Christmas message from Gilly Crichton – CEO

An organisation is born!

Christmas message from Gilly Crichton – CEO

Christmas message from Gilly Crichton – CEO

From an idea to a functional, effective organisation in just under one year!   

2018 has proven to be an incredible first year for your new Association of Super Recognisers. 

The ASR began its existence in order to address the challenge of a focal issue:  an organisation was required to ‘professionalise’ the relatively new science of super recognition.  The issue facing the science was that anyone could call themselves a ‘super recogniser’ without confirming their ability, their credibility or their level of skill.  So, the Association was formed with everything to play for – with no established baseline, no agreed standard and thus a major project to undertake!

The ASR was established as a ‘not for profit, limited by guarantee’ organisation in late 2017.  In January 2018, the board was formed with Lord Lingfield as Chairman, Brigadier Jeff Little as Company Secretary and myself in the role of Chief Executive Officer.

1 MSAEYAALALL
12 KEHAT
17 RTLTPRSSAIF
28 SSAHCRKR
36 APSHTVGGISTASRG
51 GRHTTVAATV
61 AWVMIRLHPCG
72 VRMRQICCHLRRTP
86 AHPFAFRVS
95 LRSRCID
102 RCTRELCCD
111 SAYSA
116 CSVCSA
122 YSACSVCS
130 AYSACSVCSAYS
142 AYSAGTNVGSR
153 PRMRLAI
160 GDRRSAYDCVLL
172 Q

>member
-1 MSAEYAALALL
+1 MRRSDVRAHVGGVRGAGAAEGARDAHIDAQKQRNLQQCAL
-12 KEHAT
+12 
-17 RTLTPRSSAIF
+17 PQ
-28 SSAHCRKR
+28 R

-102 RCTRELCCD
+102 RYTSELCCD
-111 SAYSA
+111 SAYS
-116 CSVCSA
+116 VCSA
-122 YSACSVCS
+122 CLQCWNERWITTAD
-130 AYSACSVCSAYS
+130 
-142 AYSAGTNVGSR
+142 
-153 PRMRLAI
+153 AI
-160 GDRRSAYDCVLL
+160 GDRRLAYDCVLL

Super Recognisers International (SRI) as the only established SR commercial delivery organisation – led by Mike Neville and Kenny Long - provided sage advice in conjunction with Dr Josh Davis from the University of Greenwich and the ASR began to recruit its first members - a signal moment regarding its future intent.

Nevertheless, on a hot and sunny summer’s day in May, the first ‘Admission Ceremony’ took place in the historic Apothecaries Hall in the City of London which dates back to 1672.  The excitement was tangible as the candidates, alongside their families and friends, took their places in the historic Hall.  The very new ASR, alongside the very traditional Hall made great companions. Everyone I spoke to was in awe of this very special building, which was hosting our special event and the fact that they were present a moment of significant scientific history.

The first training course for  ‘Licentiates’ ran in February, led by Mike, Kenny and Jeff, with Dr Craig Donald, from South Africa flying into London to lead the Behavioural Analysis modules.